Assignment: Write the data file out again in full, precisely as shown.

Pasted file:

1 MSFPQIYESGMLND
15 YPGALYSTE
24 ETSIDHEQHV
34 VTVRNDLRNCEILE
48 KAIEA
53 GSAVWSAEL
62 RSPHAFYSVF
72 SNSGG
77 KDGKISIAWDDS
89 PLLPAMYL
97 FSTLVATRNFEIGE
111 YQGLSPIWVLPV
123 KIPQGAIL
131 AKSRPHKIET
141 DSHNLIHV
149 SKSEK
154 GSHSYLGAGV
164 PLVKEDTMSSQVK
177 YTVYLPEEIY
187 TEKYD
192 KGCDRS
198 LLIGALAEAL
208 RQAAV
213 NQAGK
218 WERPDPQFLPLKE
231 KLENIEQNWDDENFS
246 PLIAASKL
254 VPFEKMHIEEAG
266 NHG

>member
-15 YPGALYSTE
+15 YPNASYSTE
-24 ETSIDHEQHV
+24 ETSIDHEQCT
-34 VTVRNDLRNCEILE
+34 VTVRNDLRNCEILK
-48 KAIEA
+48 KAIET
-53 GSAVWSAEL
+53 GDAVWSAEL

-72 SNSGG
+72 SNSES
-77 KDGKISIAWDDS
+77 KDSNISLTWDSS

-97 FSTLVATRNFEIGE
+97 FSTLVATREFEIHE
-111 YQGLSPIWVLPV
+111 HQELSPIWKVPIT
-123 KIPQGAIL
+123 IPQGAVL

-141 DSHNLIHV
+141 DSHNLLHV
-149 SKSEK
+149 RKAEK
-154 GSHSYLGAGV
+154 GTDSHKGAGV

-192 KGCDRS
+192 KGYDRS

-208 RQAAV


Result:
1 MSFPQIYESGMLND
15 YPGALYSTE
24 ETSIDHEQHV
34 VTVRNDLRNCEILE
48 KAIEA
53 GSAVWSAEL
62 RSPHAFYSVF
72 SNSGG
77 KDGKISIAWDDS
89 PLLPAMYL
97 FSTLVATRNFEIGE
111 YQGLSPIWVLPV
123 KIPQGAIL
131 AKSRPHKIET
141 DSHNLIHV
149 SKSEK
154 GSHSYLGAGV
164 PLVKEDTMSSQVK
177 YTVYLPEEIY
187 TEKYD
192 KGCDRS
198 LLIGALAEAL
208 RQAAV
213 NQAGK
218 WERPDPQFLPLKE
231 KLENIEQNWDDENFS
246 PLIAASKL
254 VPFEKMHIEEAG
266 NHG

>member
-15 YPGALYSTE
+15 YPNASYSTE
-24 ETSIDHEQHV
+24 ETSIDHEQCT
-34 VTVRNDLRNCEILE
+34 VTVRNDLRNCEILK
-48 KAIEA
+48 KAIET
-53 GSAVWSAEL
+53 GDAVWSAEL

-72 SNSGG
+72 SNSES
-77 KDGKISIAWDDS
+77 KDSNISLTWDSS

-97 FSTLVATRNFEIGE
+97 FSTLVATREFEIHE
-111 YQGLSPIWVLPV
+111 HQELSPIWKVPIT
-123 KIPQGAIL
+123 IPQGAVL

-141 DSHNLIHV
+141 DSHNLLHV
-149 SKSEK
+149 RKAEK
-154 GSHSYLGAGV
+154 GTDSHKGAGV

-192 KGCDRS
+192 KGYDRS

-208 RQAAV